Woe – Withdrawal

Finally, it seems like Woe are gathering momentum. The once lone-man black metal project has slowly but surely blossomed into a fully-fledged band since the release of their attention grabbing second album, Quietly, Undramatically. Once just the solo band of guitarist/vocalist Christ Grigg, the album turned enough heads to bring the band to where they are now – signed with Candlelight and with three other full-time members.

As a result, Withdrawal feels much more like a band. While still helmed very much so by Grigg, Woe sounds more alive on this album than they ever did before. Still essentially a black metal band, the album sees them open the flood barriers a little to allow a sense and influence of crusty hardcore to seep in.

These hardcore flourishes manifest themselves in different guises throughout the album, whether it’s in the vocals, guitars or drums. Often a furiously tremolo picked, and typically black metal, riff will be complemented by coarse vocals a la Tomas Lindberg when with Disfear meanwhile ‘All Bridges Burned’s agonising vocals and juddering drums borrow vaguely from the sludge-core school of thought.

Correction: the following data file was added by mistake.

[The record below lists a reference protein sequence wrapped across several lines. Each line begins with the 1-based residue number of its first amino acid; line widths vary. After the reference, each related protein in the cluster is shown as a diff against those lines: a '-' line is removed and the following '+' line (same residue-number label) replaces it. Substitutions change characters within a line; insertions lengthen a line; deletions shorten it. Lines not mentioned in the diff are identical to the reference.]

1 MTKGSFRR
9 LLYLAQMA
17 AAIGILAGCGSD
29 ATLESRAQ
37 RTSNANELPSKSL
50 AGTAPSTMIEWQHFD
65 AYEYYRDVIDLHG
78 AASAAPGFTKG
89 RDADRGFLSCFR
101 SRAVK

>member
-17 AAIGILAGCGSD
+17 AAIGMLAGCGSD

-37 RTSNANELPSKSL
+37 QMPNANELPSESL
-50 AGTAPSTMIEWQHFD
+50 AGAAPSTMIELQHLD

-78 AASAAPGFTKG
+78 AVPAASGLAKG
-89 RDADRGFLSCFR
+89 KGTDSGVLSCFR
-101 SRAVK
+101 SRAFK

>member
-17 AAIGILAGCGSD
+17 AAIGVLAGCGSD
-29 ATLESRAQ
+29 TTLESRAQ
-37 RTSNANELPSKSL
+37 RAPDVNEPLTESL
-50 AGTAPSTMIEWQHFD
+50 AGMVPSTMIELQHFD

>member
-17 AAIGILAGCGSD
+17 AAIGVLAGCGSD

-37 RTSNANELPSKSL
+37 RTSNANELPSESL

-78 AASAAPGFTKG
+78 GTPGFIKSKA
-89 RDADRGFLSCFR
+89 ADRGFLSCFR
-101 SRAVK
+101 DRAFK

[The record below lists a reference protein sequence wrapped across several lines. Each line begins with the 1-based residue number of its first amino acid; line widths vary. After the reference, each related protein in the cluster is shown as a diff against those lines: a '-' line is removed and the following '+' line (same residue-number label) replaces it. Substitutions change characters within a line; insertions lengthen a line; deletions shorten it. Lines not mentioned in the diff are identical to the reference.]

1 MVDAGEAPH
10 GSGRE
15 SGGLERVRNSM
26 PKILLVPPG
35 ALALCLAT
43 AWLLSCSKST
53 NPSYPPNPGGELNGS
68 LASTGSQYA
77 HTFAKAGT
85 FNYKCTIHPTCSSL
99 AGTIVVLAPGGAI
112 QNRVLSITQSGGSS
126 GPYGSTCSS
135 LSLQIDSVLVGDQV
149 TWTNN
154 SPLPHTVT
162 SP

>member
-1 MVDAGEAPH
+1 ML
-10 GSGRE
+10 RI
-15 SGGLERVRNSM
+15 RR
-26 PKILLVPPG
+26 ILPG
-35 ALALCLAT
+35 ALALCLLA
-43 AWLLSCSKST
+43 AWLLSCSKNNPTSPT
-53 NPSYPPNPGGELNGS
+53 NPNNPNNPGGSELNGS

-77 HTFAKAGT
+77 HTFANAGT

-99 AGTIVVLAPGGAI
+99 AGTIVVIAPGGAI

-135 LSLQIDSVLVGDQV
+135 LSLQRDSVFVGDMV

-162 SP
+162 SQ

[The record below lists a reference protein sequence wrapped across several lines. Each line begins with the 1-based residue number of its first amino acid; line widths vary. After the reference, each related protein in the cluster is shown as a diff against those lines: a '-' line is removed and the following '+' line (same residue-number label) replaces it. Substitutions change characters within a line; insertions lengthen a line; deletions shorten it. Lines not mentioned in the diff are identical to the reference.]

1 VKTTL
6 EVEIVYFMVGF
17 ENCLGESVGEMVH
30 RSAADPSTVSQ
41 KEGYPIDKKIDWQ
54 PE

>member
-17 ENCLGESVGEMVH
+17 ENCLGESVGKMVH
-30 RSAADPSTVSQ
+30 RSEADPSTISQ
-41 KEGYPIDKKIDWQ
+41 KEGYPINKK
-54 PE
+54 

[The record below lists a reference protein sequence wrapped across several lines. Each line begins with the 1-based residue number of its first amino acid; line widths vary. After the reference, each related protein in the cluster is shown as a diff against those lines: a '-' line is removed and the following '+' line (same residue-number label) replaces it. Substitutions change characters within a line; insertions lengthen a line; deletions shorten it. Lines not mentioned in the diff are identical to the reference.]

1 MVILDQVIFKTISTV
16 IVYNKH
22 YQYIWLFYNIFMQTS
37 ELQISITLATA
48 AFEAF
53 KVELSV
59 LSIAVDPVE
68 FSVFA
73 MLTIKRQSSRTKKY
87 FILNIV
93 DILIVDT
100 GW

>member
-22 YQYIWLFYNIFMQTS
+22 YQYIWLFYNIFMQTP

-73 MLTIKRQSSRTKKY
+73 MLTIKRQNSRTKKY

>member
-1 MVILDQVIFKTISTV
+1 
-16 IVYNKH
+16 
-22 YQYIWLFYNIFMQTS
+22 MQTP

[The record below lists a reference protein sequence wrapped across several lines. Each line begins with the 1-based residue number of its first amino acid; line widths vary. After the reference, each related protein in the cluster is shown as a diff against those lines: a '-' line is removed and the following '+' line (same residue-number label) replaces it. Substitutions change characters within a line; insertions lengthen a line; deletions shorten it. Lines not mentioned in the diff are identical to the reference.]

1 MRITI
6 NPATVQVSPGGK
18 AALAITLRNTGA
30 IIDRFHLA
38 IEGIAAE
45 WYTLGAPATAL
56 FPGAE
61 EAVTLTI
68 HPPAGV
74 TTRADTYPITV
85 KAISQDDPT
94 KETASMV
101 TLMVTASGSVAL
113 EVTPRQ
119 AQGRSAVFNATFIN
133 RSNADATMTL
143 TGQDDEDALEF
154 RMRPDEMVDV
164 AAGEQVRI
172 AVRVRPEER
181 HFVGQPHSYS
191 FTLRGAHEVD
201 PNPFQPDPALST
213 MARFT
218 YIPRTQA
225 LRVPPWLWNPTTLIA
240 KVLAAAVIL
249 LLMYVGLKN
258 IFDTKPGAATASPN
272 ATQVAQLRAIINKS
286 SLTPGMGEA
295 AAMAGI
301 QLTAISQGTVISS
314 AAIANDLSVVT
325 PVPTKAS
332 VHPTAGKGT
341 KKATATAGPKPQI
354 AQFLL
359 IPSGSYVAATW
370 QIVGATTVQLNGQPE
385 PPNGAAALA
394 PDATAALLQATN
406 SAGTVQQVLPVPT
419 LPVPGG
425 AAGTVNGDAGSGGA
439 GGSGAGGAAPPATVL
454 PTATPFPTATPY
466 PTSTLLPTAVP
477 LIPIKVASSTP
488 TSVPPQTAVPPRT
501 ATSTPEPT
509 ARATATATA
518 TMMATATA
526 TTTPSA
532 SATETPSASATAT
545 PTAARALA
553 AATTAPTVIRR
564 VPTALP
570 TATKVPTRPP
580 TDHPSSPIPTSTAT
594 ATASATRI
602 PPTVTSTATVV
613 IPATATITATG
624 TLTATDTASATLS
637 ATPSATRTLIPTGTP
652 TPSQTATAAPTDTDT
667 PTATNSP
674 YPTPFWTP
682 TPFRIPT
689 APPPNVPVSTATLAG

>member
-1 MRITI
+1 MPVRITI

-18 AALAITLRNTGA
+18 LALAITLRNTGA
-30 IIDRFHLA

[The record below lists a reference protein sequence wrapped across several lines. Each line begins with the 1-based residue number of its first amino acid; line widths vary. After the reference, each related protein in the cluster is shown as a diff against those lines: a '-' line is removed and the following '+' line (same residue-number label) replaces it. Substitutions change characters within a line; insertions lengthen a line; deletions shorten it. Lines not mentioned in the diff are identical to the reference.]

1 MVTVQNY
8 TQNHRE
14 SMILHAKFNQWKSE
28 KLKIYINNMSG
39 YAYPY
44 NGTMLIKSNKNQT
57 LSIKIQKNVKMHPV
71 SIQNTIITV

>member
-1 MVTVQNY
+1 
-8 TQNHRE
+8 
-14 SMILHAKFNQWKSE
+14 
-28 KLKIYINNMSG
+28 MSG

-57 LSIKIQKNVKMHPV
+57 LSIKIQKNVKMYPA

It’s impressive to see a band pull this merger off so seamlessly and make it feel natural, avoiding any pastiche. Blackened hardcore bands have become ten a penny and harder and harder to find something worth your while. The big difference here is that Woe’s craft is black metal momentarily informed by hardcore. Not the other way around. This is still very much a black metal record.

The searing tremolo riffs and frosty vocals of ‘This Is the End of the Story’ are more than evidence of this, making it clear what Woe’s priorities are first and foremost. Despite the harshness of the album, its production still shimmers with a grandiose and sprawling studio job that gives each of the band’s layers the room to unfurl, like ‘Song of My Undoing’s affecting clean vocals. Meanwhile, ‘Exhausted’ is a song laden with devastating emotional intent and fervour, drawing somewhat from the poignant melodic gears of Winterfylleth or Fen.

Withdrawal appears to be the true arrival of Woe, where they realise much of their potential that had been festering under the surface for a while now.


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